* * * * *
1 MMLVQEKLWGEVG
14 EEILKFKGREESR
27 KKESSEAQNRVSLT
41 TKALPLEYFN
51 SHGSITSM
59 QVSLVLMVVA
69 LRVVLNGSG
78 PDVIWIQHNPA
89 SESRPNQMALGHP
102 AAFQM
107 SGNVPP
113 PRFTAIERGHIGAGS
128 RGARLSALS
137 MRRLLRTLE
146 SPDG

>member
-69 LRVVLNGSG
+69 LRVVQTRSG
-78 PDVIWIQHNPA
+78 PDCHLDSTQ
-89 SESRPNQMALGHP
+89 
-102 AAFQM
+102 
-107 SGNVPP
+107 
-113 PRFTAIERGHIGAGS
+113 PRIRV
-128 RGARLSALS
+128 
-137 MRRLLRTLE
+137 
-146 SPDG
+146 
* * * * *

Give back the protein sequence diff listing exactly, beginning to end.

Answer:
1 MMLVQEKLWGEVG
14 EEILKFKGREESR
27 KKESSEAQNRVSLT
41 TKALPLEYFN
51 SHGSITSM
59 QVSLVLMVVA
69 LRVVLNGSG
78 PDVIWIQHNPA
89 SESRPNQMALGHP
102 AAFQM
107 SGNVPP
113 PRFTAIERGHIGAGS
128 RGARLSALS
137 MRRLLRTLE
146 SPDG

>member
-69 LRVVLNGSG
+69 LRVVQTRSG
-78 PDVIWIQHNPA
+78 PDCHLDSTQ
-89 SESRPNQMALGHP
+89 
-102 AAFQM
+102 
-107 SGNVPP
+107 
-113 PRFTAIERGHIGAGS
+113 PRIRV
-128 RGARLSALS
+128 
-137 MRRLLRTLE
+137 
-146 SPDG
+146 